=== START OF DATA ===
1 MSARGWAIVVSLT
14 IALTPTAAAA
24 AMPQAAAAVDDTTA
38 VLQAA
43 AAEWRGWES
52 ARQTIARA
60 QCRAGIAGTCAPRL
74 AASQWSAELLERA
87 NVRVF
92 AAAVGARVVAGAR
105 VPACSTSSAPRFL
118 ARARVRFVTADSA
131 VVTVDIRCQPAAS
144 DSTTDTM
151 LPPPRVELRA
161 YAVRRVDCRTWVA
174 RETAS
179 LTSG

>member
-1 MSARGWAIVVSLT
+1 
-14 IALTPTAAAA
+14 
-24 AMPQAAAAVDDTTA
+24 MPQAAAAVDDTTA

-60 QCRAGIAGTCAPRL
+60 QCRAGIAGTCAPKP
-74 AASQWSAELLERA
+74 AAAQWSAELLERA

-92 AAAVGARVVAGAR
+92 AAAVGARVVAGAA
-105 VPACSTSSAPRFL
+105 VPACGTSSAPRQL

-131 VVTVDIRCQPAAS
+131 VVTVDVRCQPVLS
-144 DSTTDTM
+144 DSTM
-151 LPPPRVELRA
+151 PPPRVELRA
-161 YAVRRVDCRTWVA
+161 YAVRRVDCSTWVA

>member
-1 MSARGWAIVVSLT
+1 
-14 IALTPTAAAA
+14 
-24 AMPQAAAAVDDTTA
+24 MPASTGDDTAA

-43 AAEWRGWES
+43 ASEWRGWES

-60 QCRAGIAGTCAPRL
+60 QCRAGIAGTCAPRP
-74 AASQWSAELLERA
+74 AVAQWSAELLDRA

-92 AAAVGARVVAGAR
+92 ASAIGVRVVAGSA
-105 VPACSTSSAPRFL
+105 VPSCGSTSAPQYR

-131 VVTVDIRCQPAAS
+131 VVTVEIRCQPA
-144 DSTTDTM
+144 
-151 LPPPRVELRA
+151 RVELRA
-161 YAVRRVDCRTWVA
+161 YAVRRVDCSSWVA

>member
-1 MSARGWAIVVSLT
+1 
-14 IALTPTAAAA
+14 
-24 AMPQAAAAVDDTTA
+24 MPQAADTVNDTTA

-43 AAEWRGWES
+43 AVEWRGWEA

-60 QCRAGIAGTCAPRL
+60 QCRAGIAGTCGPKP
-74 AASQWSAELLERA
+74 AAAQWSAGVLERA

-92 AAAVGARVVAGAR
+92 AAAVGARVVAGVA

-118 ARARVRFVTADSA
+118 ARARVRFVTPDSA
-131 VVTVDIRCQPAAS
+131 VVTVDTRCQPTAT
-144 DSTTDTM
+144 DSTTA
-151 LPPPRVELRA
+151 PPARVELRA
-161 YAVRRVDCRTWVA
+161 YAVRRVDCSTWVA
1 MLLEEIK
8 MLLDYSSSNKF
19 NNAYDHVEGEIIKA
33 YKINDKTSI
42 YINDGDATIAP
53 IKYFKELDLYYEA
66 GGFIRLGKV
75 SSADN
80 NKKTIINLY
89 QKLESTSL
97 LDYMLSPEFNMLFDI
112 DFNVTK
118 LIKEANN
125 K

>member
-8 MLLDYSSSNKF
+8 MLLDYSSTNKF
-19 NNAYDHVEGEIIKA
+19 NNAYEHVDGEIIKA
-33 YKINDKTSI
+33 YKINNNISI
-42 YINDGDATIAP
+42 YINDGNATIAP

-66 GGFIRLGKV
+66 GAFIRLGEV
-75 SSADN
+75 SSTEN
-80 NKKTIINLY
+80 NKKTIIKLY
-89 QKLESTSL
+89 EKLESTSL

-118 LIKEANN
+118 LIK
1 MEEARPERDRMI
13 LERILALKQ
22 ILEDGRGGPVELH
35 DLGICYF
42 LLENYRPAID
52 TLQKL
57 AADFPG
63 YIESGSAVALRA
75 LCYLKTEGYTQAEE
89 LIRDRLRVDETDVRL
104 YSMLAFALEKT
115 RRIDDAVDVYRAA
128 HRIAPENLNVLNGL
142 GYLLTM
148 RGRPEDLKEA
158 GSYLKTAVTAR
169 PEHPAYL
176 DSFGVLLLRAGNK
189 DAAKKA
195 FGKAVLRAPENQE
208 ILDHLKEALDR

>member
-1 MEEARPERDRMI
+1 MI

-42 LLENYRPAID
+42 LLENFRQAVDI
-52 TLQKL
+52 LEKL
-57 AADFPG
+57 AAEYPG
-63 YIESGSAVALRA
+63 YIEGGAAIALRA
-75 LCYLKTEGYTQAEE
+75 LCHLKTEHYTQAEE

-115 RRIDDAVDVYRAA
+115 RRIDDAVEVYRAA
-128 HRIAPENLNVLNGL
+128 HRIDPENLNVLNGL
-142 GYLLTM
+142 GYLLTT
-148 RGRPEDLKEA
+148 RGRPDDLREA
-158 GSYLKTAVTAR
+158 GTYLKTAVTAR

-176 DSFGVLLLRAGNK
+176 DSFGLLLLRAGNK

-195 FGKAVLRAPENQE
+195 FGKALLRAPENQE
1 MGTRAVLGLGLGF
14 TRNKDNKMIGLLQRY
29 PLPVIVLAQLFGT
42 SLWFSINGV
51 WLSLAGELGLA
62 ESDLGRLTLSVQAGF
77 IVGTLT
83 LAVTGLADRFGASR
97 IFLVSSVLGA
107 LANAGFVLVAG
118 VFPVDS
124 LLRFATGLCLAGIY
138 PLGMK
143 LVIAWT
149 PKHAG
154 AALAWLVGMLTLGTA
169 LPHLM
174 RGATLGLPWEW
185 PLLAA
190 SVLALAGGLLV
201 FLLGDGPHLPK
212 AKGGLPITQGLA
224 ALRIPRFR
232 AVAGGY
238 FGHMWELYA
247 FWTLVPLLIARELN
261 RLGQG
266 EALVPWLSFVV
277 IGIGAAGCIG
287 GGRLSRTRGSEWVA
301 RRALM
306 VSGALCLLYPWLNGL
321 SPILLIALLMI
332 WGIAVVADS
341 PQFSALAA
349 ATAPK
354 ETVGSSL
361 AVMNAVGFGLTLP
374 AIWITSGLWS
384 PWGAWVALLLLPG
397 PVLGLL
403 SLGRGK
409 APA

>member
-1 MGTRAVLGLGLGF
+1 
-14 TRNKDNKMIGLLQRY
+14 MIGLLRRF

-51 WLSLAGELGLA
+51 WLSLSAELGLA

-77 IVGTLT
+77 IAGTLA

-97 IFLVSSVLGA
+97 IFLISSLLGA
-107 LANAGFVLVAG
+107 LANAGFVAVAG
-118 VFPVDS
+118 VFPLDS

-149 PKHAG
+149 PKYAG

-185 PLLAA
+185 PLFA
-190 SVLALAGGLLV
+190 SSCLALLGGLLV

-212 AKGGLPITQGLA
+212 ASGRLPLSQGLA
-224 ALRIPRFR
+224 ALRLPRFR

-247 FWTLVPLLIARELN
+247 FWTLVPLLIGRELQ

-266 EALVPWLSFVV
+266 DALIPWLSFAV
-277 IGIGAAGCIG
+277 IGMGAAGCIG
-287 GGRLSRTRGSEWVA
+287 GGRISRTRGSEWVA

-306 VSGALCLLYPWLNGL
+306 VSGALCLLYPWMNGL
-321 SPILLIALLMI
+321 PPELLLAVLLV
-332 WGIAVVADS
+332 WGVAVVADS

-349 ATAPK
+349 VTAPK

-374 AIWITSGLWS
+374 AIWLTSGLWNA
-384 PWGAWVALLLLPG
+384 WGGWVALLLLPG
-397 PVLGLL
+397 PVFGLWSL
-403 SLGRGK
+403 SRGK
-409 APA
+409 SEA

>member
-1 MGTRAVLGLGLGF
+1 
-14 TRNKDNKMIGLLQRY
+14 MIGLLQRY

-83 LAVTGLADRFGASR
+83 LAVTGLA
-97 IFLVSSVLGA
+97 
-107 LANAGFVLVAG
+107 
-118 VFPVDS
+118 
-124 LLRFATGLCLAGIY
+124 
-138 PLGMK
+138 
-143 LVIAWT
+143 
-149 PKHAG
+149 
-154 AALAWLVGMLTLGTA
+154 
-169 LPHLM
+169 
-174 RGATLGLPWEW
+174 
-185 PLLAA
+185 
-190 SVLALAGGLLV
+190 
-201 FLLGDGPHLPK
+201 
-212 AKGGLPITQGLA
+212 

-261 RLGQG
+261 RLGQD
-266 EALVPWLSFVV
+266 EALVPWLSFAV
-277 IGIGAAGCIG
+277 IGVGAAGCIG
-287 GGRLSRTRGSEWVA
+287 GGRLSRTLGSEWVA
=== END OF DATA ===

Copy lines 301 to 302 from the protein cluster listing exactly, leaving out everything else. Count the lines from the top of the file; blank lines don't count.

+212 

-261 RLGQG